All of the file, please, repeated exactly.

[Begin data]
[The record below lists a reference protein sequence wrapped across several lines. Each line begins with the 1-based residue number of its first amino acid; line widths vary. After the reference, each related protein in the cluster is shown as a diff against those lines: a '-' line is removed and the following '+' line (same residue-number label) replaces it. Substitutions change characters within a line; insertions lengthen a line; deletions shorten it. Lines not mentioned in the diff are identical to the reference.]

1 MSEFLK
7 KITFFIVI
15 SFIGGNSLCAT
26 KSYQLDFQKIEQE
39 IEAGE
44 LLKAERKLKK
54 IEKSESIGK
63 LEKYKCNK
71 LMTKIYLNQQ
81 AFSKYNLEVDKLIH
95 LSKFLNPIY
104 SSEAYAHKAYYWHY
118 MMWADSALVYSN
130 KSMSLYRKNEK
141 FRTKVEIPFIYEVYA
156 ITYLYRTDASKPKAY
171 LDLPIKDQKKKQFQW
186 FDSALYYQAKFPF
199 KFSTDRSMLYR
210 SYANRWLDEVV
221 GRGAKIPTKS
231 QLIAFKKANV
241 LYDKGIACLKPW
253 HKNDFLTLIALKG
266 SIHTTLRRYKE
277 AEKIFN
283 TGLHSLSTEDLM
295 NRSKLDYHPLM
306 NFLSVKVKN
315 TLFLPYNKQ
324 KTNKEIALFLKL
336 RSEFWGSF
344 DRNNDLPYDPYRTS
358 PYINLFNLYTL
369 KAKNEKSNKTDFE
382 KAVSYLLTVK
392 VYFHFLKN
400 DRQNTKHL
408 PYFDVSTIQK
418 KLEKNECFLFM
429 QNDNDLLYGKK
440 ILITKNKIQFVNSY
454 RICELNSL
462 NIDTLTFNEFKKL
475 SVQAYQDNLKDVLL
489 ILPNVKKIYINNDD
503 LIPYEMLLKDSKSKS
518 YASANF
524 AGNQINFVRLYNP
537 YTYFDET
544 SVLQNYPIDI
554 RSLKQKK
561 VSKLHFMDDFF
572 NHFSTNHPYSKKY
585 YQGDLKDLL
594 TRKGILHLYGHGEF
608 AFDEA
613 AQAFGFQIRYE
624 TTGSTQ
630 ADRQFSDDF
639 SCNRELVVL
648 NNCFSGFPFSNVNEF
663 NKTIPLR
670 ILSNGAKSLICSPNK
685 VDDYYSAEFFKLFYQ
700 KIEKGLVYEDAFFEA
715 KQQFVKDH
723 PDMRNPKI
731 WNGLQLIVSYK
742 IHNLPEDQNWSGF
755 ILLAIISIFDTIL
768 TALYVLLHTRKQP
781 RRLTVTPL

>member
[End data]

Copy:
[The record below lists a reference protein sequence wrapped across several lines. Each line begins with the 1-based residue number of its first amino acid; line widths vary. After the reference, each related protein in the cluster is shown as a diff against those lines: a '-' line is removed and the following '+' line (same residue-number label) replaces it. Substitutions change characters within a line; insertions lengthen a line; deletions shorten it. Lines not mentioned in the diff are identical to the reference.]

1 MSEFLK
7 KITFFIVI
15 SFIGGNSLCAT
26 KSYQLDFQKIEQE
39 IEAGE
44 LLKAERKLKK
54 IEKSESIGK
63 LEKYKCNK
71 LMTKIYLNQQ
81 AFSKYNLEVDKLIH
95 LSKFLNPIY
104 SSEAYAHKAYYWHY
118 MMWADSALVYSN
130 KSMSLYRKNEK
141 FRTKVEIPFIYEVYA
156 ITYLYRTDASKPKAY
171 LDLPIKDQKKKQFQW
186 FDSALYYQAKFPF
199 KFSTDRSMLYR
210 SYANRWLDEVV
221 GRGAKIPTKS
231 QLIAFKKANV
241 LYDKGIACLKPW
253 HKNDFLTLIALKG
266 SIHTTLRRYKE
277 AEKIFN
283 TGLHSLSTEDLM
295 NRSKLDYHPLM
306 NFLSVKVKN
315 TLFLPYNKQ
324 KTNKEIALFLKL
336 RSEFWGSF
344 DRNNDLPYDPYRTS
358 PYINLFNLYTL
369 KAKNEKSNKTDFE
382 KAVSYLLTVK
392 VYFHFLKN
400 DRQNTKHL
408 PYFDVSTIQK
418 KLEKNECFLFM
429 QNDNDLLYGKK
440 ILITKNKIQFVNSY
454 RICELNSL
462 NIDTLTFNEFKKL
475 SVQAYQDNLKDVLL
489 ILPNVKKIYINNDD
503 LIPYEMLLKDSKSKS
518 YASANF
524 AGNQINFVRLYNP
537 YTYFDET
544 SVLQNYPIDI
554 RSLKQKK
561 VSKLHFMDDFF
572 NHFSTNHPYSKKY
585 YQGDLKDLL
594 TRKGILHLYGHGEF
608 AFDEA
613 AQAFGFQIRYE
624 TTGSTQ
630 ADRQFSDDF
639 SCNRELVVL
648 NNCFSGFPFSNVNEF
663 NKTIPLR
670 ILSNGAKSLICSPNK
685 VDDYYSAEFFKLFYQ
700 KIEKGLVYEDAFFEA
715 KQQFVKDH
723 PDMRNPKI
731 WNGLQLIVSYK
742 IHNLPEDQNWSGF
755 ILLAIISIFDTIL
768 TALYVLLHTRKQP
781 RRLTVTPL

>member